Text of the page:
Tuesday, May 13, 2008

China Quake

In case you're living under a rock, ridiculously powerful earthquake hit Sichuan province in China yesterday. The quake was recorded as a magnitude 7.9, which is simply absurdly powerful. Not only does the peak acceleration increase on a log10 scale as the Richter magnitude increases (energy increases are even more dramatic) , but the original equipment used to define the Richter scale doesn't even function properly during quakes this large. Alternative scales are more rigorous, but the general public is familiar with Richter magnitude so some extrapolation work-arounds have been developed.

Modern earthquake engineering codes require structures to be designed to withstand (at minimum) earthquakes that, based on statistical analysis of nearby faults and by physical models of the surrounding terrain, are expected to occur every 50 years. More important facilities that are expected to be full of people (e.g. schools, stadiums, etc.) are designed with an enhanced factor of safety and critical response facilities (e.g. command and control, hospitals, etc.) have a safety factor that is higher still. However, in areas with poor oversight of building, many old buildings, or inexperienced engineers/builders, structures may not meet these requirements. I'm not aware (yet) as to what expected return period this particular earthquake had, but my suspicion is that, if it wasn't larger than the 50-year quake, it was right near the raggedy edge.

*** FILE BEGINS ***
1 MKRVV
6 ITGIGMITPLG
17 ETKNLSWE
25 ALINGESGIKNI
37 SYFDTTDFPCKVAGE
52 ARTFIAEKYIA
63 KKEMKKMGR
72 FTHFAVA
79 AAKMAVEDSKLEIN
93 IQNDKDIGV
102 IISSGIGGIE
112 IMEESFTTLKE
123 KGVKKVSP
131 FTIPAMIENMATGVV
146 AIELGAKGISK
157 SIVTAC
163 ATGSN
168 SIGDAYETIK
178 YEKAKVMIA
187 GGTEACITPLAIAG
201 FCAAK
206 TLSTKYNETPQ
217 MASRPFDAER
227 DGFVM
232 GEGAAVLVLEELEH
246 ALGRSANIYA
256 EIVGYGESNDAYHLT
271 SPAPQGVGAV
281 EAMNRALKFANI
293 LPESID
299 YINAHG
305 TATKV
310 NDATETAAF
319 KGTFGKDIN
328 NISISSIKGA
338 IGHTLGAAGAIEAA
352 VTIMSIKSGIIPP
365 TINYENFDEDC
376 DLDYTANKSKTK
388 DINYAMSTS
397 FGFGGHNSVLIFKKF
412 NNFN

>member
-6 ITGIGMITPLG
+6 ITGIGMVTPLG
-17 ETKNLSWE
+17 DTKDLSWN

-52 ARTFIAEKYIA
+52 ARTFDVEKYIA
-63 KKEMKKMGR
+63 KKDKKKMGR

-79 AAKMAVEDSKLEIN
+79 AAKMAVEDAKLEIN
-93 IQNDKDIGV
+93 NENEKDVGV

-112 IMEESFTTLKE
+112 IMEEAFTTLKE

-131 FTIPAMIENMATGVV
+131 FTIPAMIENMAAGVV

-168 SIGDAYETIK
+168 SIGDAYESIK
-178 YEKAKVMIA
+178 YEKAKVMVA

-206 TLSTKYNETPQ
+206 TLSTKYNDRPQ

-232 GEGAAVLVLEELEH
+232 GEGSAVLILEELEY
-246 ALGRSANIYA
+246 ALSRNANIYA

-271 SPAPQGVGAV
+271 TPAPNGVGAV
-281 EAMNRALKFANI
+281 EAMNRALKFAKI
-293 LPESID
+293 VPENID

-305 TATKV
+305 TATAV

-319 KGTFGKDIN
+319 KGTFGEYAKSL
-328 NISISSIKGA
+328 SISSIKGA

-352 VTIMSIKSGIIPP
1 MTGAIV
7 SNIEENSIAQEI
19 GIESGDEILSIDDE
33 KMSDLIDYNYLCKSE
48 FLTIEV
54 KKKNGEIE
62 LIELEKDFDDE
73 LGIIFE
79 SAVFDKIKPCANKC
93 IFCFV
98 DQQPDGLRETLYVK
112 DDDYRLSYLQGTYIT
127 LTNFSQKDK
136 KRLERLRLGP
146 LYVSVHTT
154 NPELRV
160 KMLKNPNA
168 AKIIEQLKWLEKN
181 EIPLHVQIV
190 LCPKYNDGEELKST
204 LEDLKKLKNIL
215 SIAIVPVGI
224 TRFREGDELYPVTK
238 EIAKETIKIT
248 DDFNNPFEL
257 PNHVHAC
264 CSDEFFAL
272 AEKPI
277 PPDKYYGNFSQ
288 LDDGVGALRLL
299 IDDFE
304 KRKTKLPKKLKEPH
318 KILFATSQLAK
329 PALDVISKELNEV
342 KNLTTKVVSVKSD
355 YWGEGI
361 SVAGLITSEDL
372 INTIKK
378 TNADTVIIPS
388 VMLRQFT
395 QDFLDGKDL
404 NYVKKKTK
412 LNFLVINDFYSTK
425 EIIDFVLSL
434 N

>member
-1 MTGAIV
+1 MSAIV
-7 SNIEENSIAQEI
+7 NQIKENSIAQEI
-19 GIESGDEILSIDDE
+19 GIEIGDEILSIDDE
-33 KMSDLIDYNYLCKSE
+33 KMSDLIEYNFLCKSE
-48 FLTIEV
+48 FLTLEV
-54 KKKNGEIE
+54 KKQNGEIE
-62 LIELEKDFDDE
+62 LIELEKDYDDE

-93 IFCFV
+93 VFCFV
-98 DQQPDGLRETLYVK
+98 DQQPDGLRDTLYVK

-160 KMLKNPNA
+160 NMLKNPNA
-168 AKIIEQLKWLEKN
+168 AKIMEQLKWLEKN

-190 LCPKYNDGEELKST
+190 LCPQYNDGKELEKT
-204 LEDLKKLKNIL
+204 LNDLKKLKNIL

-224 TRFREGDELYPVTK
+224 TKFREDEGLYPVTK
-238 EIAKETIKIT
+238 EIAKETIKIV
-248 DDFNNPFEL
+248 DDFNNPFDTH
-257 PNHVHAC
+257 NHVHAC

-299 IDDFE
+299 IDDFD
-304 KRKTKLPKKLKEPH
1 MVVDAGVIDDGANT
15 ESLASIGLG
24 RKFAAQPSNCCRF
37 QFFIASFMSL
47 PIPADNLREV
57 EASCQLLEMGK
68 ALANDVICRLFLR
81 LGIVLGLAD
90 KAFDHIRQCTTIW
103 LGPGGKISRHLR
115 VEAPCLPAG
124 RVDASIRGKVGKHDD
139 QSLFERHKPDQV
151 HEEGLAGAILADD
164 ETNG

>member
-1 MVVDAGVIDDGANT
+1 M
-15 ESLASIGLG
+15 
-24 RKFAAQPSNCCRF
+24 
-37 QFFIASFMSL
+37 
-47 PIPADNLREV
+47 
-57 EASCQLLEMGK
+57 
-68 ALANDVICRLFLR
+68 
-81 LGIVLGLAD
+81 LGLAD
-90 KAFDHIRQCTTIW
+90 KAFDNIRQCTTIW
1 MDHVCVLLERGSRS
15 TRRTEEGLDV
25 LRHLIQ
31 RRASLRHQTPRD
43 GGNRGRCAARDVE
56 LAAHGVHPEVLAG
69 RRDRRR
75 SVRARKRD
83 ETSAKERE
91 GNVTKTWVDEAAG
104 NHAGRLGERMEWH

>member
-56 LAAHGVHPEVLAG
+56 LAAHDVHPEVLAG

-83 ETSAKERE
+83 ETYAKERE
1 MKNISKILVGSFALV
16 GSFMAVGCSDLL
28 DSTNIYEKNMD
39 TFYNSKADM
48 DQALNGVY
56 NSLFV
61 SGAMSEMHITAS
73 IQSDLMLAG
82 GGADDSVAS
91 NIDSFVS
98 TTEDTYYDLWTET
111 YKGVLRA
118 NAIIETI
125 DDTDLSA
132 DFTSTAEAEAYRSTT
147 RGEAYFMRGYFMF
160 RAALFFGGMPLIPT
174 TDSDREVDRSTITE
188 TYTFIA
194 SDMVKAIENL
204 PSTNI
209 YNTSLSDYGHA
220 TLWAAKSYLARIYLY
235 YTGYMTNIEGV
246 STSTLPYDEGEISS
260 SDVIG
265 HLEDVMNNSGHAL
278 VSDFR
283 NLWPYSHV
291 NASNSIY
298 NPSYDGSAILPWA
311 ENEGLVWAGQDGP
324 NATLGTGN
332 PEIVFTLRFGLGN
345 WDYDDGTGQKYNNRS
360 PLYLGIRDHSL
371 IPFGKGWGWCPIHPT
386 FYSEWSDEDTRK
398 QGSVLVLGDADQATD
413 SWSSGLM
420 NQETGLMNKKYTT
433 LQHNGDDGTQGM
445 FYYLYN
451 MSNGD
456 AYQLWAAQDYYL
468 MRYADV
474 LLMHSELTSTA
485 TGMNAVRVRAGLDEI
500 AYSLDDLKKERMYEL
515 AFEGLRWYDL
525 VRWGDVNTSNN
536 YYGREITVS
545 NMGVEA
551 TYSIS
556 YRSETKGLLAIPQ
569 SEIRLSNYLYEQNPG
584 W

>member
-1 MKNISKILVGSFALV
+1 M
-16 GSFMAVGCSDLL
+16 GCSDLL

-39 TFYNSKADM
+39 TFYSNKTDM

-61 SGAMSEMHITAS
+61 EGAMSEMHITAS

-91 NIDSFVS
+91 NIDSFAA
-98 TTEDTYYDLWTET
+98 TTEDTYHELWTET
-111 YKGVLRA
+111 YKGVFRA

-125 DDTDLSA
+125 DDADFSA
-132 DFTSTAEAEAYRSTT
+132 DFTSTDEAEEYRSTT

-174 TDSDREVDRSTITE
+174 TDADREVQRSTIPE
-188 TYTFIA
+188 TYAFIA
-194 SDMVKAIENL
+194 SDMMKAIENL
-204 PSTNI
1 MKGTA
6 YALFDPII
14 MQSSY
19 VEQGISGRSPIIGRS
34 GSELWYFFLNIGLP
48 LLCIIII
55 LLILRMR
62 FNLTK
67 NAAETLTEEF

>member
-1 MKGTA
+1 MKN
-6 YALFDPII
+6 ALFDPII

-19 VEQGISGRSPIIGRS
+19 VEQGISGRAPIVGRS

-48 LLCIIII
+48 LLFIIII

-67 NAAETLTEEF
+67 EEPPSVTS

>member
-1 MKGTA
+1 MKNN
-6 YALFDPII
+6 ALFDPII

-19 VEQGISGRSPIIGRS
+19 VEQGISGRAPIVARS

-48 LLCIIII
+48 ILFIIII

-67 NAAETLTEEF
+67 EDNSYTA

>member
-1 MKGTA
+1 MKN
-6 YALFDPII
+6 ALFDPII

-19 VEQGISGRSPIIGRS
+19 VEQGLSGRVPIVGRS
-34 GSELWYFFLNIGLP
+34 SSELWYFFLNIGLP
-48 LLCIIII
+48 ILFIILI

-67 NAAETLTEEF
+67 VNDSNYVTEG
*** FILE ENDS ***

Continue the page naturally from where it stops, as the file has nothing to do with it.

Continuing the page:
With such a powerful quake hitting a densely populated area, I should be prepared for reports of massive casualties. Still, watching the news report last night of parents dig through the collapsed rubble of a 3-story girls' school looking for 900 missing children caused even my black, ironic heart to break.

It is in times like these that one tends to reflect. I am the beneficiary of (a small number of) research dollars from a larger pool directed at advancing the robustness and reliability of our civil structural systems. Am I putting that funding to it's best, use? I don't have the answer for that right now. As a Ph.D. candidate, the question is rather moot; I am not terribly empowered to select the precise course of my research endeavors, but soon enough I will graduate and gain a much larger degree of autonomy. How do I strike a balance between work that is sexy and fun (and fundable) and work that genuinely protects lives? How much overlap is there between those categories? What is the proper balance between big, pure research projects and more practical endeavors that are, perhaps less ambitious, but might have a greater chance of producing concrete results? Those are too big of questions for one morning or one blog entry. Something to ponder...

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